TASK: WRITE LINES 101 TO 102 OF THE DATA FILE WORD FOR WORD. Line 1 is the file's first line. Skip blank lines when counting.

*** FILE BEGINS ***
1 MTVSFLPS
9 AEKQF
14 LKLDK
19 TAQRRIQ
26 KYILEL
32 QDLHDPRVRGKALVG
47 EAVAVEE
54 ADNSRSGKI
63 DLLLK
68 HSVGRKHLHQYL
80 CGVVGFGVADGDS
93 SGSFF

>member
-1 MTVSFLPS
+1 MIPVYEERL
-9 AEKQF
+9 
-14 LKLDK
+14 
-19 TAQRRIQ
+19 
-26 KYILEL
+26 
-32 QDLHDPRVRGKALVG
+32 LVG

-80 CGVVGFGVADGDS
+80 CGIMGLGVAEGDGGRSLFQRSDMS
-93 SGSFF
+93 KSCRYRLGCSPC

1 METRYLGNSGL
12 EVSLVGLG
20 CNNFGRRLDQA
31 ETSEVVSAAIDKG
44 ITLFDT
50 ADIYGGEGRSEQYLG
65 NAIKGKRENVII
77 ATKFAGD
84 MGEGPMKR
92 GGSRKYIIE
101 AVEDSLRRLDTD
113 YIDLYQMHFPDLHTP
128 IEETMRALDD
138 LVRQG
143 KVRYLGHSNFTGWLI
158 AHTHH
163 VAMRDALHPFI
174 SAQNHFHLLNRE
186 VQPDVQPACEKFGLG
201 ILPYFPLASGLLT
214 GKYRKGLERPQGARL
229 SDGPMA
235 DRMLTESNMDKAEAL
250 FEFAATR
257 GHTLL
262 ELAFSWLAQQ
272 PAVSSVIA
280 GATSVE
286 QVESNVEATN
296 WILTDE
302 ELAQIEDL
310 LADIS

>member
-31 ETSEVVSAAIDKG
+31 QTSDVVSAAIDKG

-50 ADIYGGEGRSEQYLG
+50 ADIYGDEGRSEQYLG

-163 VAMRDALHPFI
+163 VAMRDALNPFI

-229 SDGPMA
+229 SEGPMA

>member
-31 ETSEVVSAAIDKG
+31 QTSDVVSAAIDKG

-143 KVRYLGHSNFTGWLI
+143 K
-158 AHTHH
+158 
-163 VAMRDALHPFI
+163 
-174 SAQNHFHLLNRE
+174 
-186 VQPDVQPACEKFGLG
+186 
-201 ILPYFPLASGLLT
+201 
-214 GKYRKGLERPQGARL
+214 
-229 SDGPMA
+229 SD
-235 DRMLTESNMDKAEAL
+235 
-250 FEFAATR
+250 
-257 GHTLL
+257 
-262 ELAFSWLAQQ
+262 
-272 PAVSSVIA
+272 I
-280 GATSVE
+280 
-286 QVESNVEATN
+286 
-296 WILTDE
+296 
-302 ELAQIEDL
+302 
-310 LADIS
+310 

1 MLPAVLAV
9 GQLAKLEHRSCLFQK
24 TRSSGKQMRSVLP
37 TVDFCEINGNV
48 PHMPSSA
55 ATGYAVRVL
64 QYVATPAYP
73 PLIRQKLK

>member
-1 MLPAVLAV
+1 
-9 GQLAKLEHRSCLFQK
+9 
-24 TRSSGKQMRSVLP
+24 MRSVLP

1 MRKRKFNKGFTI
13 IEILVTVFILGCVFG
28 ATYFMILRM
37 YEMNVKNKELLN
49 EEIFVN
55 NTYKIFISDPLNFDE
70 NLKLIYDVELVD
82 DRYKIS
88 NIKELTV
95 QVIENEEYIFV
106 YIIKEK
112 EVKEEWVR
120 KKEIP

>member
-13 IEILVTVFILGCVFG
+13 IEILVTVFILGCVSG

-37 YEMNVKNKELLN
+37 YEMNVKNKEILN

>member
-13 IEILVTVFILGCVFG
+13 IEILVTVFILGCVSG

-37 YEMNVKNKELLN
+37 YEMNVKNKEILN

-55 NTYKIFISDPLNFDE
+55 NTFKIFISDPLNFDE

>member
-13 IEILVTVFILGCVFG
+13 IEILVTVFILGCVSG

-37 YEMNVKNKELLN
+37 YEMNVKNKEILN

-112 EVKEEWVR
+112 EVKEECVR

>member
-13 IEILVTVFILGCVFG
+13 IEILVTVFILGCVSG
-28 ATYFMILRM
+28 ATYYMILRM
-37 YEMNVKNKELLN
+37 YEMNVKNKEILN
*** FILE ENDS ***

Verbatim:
+280 
-286 QVESNVEATN